Cost of Care
State Treasurer Listens to State Health Plan Members
By Rose Hoban
Additional reporting by Jill Braden Balderas
State Treasurer Janet Cowell has been traveling around North Carolina since January holding meetings to listen to state employees’ and retirees’ concerns about the State Health Plan, the health insurance plan that covers more than 650,000 state employees, retirees and their family members.
Last year, the General Assembly transferred management of the State Health Plan to the office of the State Treasurer, where it had been in the ’80s.
“Problems with the plan had been ongoing for a long time,” Cowell said before a meeting in Charlotte last week. “The problems were part of the irrationality of having 170 legislators trying to design a health plan.”
The move came in the wake of several years of bad news for the plan:
- In 2009, the State Health Plan’s budget came in hundreds of millions of dollars short due to forecasting errors, and had to be bailed out by the legislature.
- In the same year, the Plan started imposing penalties for members who smoked or were overweight. The ‘wellness initiatives’ were later dropped after members complained and the General Assembly acted.
- The Plan kept a tiered premium plan that went along with the wellness initiatives, but, for the first time, state employees choosing the higher tier plan paid part of the premium.
“It is unusual to have a health plan reporting directly into a legislative body and there have been studies done that suggest that there should be an executive branch in control,” said Cowell.
Cowell said she believes moving the plan to her office will depoliticize it. The new structure includes having a 10-member board to govern the plan.
The office of the Treasurer already manages the pension plan for state employees, so it makes sense for the same office to manage the health insurance plan, Cowell argued.
“I already interact with teachers and state employees on the pension side,” she said. “We’ll bring some of that good governance to the state health plan.”
But Cowell said that for many people who have come to the listening sessions, having a face to the plan was the most important change.
“I think people are grateful to be listened to,” she said. “They haven’t had the opportunity to voice their concerns. There was no one sitting there and taking notes. It’s been a recurring theme of people saying, ‘even if there’s no fix to it… i feel good.’ “
Premiums, prescriptions and copays
According to Cowell, questions about premiums, prescriptions and the high cost of co-pays have been typical among employees and retirees who have attended the meetings. And those were the concerns of Cheryl Fruits, a retired teacher who attended the meeting in Charlotte with about 25 others, mostly retirees.
“If [my premium] went up 5 percent this year, what’s it going to be next year?” she asked “My retirement is not going to increase.”
Fruits also expressed dismay that drugs prescribed by her doctor had been changed by the plan managers.
“I understand now that they [the new board that governs the health plan] just came into being in January, so of course they can’t have things in place,” she said.
Mostly, Fruits was concerned the state keep its promise of free health care for her once she retired.
She and others expressed dismay that many employees and retirees are now being asked to pay a share of their premiums. Retirees opting for the higher tier – or the 80/20 – plan are now being asked to pay about ten dollars a month for themselves, and twenty dollars for dependent coverage.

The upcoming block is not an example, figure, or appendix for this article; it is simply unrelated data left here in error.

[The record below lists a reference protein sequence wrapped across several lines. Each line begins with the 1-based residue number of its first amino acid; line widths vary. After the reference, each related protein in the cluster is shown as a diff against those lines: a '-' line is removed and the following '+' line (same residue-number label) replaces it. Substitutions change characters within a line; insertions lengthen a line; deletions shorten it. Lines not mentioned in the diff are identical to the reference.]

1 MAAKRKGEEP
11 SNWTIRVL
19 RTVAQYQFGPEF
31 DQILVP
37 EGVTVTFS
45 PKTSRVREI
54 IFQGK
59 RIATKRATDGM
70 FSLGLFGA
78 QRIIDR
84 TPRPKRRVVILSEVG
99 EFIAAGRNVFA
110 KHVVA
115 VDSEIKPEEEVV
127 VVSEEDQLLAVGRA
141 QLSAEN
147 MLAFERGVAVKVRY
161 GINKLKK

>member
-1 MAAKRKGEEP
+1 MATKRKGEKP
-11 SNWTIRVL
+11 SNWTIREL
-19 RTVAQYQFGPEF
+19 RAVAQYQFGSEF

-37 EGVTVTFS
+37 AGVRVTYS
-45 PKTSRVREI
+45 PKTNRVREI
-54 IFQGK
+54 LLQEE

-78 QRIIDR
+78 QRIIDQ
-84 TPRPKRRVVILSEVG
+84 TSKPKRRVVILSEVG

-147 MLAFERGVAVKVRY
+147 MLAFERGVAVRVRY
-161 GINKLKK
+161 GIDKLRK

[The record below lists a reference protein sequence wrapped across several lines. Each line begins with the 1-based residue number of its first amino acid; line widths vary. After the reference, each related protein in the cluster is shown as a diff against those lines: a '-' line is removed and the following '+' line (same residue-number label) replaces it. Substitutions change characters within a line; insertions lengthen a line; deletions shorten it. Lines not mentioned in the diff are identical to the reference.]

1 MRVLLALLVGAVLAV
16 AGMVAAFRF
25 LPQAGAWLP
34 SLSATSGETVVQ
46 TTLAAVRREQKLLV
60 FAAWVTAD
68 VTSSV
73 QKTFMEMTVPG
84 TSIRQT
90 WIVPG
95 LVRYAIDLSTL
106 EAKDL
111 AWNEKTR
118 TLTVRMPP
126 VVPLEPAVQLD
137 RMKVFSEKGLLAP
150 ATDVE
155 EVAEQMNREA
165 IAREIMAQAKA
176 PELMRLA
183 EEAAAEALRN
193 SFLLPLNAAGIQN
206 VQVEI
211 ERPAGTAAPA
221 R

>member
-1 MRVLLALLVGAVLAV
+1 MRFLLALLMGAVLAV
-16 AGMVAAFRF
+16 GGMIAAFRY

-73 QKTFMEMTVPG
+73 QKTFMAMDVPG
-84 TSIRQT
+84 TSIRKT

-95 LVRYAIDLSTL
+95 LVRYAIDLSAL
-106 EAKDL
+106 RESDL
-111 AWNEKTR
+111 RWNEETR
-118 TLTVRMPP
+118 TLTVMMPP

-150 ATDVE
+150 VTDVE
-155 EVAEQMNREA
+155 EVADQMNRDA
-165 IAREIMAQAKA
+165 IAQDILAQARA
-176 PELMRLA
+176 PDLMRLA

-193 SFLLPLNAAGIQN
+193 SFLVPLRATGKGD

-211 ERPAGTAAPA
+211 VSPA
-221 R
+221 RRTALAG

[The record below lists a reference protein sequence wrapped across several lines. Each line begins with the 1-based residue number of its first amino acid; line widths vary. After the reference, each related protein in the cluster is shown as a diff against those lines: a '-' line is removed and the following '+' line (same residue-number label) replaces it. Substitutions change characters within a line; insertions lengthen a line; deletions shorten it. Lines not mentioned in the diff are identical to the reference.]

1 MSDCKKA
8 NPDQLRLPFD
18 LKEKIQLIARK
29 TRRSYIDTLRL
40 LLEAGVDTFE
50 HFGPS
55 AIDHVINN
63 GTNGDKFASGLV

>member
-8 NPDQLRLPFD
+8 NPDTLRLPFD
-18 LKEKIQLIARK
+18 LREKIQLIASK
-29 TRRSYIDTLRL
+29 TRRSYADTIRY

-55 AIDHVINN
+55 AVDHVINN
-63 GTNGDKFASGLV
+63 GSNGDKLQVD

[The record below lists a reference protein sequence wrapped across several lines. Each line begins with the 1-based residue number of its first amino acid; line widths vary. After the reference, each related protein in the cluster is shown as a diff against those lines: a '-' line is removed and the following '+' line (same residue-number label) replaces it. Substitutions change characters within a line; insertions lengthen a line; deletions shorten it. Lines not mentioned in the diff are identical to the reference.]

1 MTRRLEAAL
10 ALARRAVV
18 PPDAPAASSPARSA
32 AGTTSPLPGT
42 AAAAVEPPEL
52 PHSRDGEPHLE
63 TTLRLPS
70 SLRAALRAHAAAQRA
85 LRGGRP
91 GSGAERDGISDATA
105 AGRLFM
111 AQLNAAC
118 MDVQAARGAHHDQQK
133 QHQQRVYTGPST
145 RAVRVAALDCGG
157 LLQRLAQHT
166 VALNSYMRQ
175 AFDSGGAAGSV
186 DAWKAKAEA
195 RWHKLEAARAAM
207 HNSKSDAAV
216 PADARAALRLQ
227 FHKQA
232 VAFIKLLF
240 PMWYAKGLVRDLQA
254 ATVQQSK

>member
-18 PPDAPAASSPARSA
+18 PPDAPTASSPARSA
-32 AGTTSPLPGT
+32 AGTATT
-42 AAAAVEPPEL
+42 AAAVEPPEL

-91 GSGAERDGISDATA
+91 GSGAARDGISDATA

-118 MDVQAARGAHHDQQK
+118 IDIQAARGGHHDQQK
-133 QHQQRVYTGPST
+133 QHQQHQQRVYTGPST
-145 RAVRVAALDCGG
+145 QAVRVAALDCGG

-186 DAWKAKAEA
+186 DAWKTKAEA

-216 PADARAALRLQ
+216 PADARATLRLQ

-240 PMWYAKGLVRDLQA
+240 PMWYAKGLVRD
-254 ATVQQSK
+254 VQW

“That was a promise that we had,” said Judith Brandt, a retired coordinator of psychological services for the Gaston County School District. “They should follow through on what we were told would happen for us if we stayed in the system until retirement.”
At the same time, Brandt expressed concern for the state’s financial woes.
“I understand the economic situation that the state, the nation, individuals are in,” she said. ” I know it is not a lot a month [the premium], but for some people that’s going to be significant.” Brandt mentioned school bus drivers, janitors and lunch ladies who collect smaller pensions than hers.
Too many sick people
Cowell said the new board voted at its first meeting in January to move ahead with a five percent increase in premiums that had been written into the state budget by legislators. But she said one of her priorities was to work with legislators to help them understand the financial realities of a large health insurance plan.
“It’s really just trying to get everyone in the system realistic about what you can actually do and where you just have to pay,” Cowell said. “There’s no silver bullet to reduce medical costs.”
Cowell also said one of her priorities was to strengthen the plan in order to reduce the need for future premium increases.
That’s also the priority for new board member Michelle Shaw, a sergeant at the Harnett Correctional Institution.
“The problem that we are having is we’re seeing healthy people leaving the health plan with their healthy children,” Shaw said.
Shaw explained that instead of being in the health plan, those employees get a supplemental payment.
“They’re taking that $700 and going down the street and they’re paying $250 a month for a family plan versus staying with the state,” she said. Shaw explained the net result is that healthy – and cheaper – people migrate out of the plan, leaving behind sicker people who can’t get cheaper coverage elsewhere. And that drives up costs, and eventually, premiums for the people who remain.
“The people that use the state health plan are working to pay for their insurance,” Shaw said. “That’s basically what we’re hearing across the state. The cost is too high. They cannot afford it.”